If Hillary Clinton Dies Soon, Her 2016 Candidacy May Hit A Snag, Statistics Say

Hillary Clinton, former U.S. secretary of state, smiles while speaking during the Clinton Global Initiative CGI America meeti
Hillary Clinton, former U.S. secretary of state, smiles while speaking during the Clinton Global Initiative CGI America meeting in Chicago, Illinois, U.S., on Thursday, June 13, 2013. New Jersey governor Chris Christie and Democrat Clinton, both potential presidential candidates will be able to use the forum to test policy messages in front of an audience of U.S. mayors and other civic and business leaders. Photographer: Daniel Acker/Bloomberg via Getty Images

There are still well over 1,100 days until the next presidential election day. But it's August and everyone is bored! And people are even now going to Iowa, which is a distant early warning that presidential election doings are afoot. And so, all of this combined Monday, in The New Republic's Nate Cohn's head, and so he is out with an actuarial analysis of the upcoming election. The upshot: what if Hillary Clinton dies between now and 2016? Because she could die. She also might not die. But she totally could!

And if she shuffles off this mortal coil, how will her campaign "develop a message" around her demise, and "counter the narrative" of her mouldering corpse? According to Cohn, Hillary's "biggest challenge might just be surviving to November 2016," so it would be irresponsible not to speculate!

According to actuarial data from the Centers for Disease Control, 4 percent of 65-year-old white women will die before November 2016. Now, Hillary Clinton isn’t the average 65-year-old white woman: She’s probably healthier than most, she’s rich, and she will have access to the best medical care. Her mother lived to age 92 (a 65-year-old white woman lives to a median age of 85 or 86). All of those factors improve her odds. Indeed, the University of Pennsylvania's life expectancy calculator suggests Clinton's life expectancy is more than 94 years, with a median of 96. According to my back of the envelope calculation, a 65-year-old white woman expected to live to 96 has a 99.2 percent chance of surviving the Iowa caucuses and a 98.9 percent chance of surviving the 2016 presidential election.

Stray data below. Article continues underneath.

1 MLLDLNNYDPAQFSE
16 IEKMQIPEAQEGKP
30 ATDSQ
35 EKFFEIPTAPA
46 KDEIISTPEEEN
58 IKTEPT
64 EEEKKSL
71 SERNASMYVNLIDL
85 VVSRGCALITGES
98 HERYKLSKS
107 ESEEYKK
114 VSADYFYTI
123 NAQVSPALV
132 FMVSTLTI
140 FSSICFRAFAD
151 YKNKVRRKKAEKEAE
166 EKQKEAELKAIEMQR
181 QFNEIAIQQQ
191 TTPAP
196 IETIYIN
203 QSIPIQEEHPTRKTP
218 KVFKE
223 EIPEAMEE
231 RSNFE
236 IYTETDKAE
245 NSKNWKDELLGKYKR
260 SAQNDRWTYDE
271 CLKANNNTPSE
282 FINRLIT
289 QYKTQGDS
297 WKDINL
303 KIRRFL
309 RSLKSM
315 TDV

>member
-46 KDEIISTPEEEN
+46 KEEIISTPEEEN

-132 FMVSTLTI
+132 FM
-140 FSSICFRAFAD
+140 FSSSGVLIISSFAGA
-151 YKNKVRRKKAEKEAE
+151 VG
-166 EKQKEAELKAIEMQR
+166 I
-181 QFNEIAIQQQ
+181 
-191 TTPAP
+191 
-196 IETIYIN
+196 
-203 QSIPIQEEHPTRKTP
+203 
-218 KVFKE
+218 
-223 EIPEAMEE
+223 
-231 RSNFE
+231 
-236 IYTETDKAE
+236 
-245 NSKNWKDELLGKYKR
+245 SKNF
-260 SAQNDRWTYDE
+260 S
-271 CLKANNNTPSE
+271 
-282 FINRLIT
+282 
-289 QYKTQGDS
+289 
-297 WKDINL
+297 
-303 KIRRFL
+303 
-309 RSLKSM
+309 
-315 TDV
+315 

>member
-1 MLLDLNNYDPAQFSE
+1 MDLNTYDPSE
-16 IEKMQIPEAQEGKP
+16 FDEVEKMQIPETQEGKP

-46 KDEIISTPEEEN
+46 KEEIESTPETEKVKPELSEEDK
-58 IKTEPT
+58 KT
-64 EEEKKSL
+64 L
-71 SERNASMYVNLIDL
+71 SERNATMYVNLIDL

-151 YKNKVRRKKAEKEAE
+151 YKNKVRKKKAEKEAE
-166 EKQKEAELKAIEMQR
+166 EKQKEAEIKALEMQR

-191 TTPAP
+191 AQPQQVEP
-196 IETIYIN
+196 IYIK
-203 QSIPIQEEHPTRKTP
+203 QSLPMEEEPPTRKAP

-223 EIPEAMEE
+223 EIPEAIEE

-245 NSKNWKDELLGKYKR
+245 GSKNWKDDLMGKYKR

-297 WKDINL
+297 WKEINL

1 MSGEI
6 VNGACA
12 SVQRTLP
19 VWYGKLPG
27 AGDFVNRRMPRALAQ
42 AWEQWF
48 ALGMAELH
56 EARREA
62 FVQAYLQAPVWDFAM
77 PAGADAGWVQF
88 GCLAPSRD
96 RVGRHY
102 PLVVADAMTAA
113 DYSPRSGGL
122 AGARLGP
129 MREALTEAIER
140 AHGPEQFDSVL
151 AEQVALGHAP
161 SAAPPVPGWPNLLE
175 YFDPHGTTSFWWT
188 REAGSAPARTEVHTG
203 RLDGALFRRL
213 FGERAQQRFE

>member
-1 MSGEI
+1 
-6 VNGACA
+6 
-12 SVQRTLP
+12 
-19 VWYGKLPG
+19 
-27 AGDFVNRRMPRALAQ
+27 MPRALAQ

So it's too close to call? Basically?

Cohn goes on to demonstrate, using charts, that the longer one lives, the more likely it becomes that you will die. Also, "white female senators, cabinet secretaries, and first ladies" tend to live longer than ordinary white women, because they are famous and affluent and have access to better health care and don't have to work in Amazon Fulfillment Centers, breaking their bodies and spirits to earn a pittance. But let's get granular!

A 65-year-old white woman has the same odds of dying the following year as a 60-year-old white male. That puts her in roughly the same place as George H.W. Bush when he sought the presidency. She probably has a better chance than Ronald Reagan did. It would seem to give her much better odds than vice president Joe Biden, who’s a male and already older: 8 percent of 69-year-old white males will die before the 2016 presidential election.

Also, there are some younger Republicans -- like Rand Paul, Jeb Bush, and Scott Walker -- who could run who may have slightly better odds of surviving than Clinton's 98.9 percent chance, though New Jersey Gov. Chris Christie has been battling obesity, which tends to limit your ability to live a long time. Cohn gives Christie only a 96.6 chance of living to the 2016 election, whereas "Paul, Bush, and Walker probably have a 99-plus percent chance of surviving till 2016."

Sometimes I find myself hoping that I won't live to see 2016, you know?

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